AVIATION SAFETY NEWSLETTER
Thought for the month.....
Luck will do for skill, but not consistently.
The Legacy of Irresponsibility.... Percentage-wise, the number of
pilots who act in an irresponsible manner is not great. But, like the proverbial bad apple, it doesn't take many
to spoil the reputation of the barrel. The fact that many of these individuals die by their own hands does not
mitigate the harm they do to the rest of the aviation population.
In December, a pilot from the East Coast attempted to complete a flight to the Mid-west. You might recall that we had a white Christmas, courtesy of a vigorous front that moved through the area and dumped several inches of snow. It was nasty enough that the airlines were canceling flights that would have required them to fly through the line of weather. Despite that, the pilot elected to continue to press on in his single engine airplane, which was not equipped in any way for operations in icing conditions. It was actually remarkable that he managed to make it all the way into our district before the engine quit.
There's an old saying that God protects fools, drunks, and little children. The individual at the controls was not an intoxicated child, so I can only assume one thing if the adage is true. And it must be true because when the airplane popped out the bottom of the low overcast, it was lined-up with an open field bordered by power lines on one side, and an automobile junkyard on the other. All the pilot had to do was level the airplane and touchdown on the hard frozen surface, then roll to a stop just about dead-center between the obstacles. He couldn't have hit that spot on a checkride given 10 tries, but he hit it when it counted. If that doesn't qualify for divine intervention, nothing does.
By the time our inspectors arrived at the scene, it was getting dark and tough to take pictures because the falling snow reflected the flash and obscured the subject matter. It was pretty obvious however, why the airplane was sitting in that field. The coating of ice on the aircraft surfaces glistened in the fading twilight. It was the air intake, completely frozen shut, that caused the engine to quit running however. That was probably a good thing because if it had continued to run, the pilot would have undoubtedly kept flying until the airplane became so contaminated with ice that it couldn't fly any more. Then he might have spun down and crashed into a populated area.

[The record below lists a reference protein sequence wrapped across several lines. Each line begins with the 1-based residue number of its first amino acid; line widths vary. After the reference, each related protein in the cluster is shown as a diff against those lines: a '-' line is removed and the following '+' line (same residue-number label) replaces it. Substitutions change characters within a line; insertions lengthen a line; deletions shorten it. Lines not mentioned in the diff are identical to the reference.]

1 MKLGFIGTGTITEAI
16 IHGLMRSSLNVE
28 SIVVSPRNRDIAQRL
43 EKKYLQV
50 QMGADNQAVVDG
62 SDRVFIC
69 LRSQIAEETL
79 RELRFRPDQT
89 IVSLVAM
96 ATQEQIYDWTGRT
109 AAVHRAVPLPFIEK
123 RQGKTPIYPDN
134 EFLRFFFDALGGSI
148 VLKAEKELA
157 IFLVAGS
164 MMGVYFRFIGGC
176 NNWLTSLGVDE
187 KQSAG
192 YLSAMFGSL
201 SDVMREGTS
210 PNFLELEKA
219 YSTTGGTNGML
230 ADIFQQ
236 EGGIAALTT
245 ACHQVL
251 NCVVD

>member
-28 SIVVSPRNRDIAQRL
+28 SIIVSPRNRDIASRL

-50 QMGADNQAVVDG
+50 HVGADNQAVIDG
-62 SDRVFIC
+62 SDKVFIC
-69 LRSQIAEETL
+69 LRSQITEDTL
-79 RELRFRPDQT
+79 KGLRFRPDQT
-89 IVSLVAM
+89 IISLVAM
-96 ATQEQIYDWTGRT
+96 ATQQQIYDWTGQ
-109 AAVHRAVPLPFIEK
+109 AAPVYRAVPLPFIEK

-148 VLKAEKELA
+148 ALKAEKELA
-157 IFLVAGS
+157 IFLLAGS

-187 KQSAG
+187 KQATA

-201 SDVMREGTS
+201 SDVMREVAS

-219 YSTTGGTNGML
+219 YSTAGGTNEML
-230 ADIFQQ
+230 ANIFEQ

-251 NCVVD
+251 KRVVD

One of the hazardous attitudes identified in aeronautical decision-making is invulnerability. Surely this pilot must have thought himself bulletproof. The fact that he and his passenger walked away from the landing unscathed has certainly reinforced his attitude. Luck will do for skill, but not consistently.
Unfortunately, all of us in general aviation are going to be painted by the actions of this person. All those people who resent flying as a "rich man's sport" populated by irresponsible daredevils, have new fuel for their arguments. The legacy of irresponsibility is a subtle dent in history, creating ill will and distrust of general aviation.
28th Super Safety Seminar
St Louis University
Lower level Cook Hall
(Click Me for Schedule & Directions)
Night Operations and Disorientation
Langa Air Academy
St Louis Regional Airport
7PM to 9PM
Balloon Instructor Seminar
Spectrum Balloon Port
641 Cepi Drive
Icing for General Aviation Pilots
Hillbilly Junction Restaurant
Willow Sprints MO
7PM to 9PM
IA Renewal Seminar
Collinsville Holiday Inn
Greater St Louis Flight Instructors Association
Flight Instructor Renewal Clinic
St Louis University
LET'S NOT MEET BY ACCIDENT
FRED P. HARMS
Operations Safety Program Manager
1-800-322-8876 extension 4835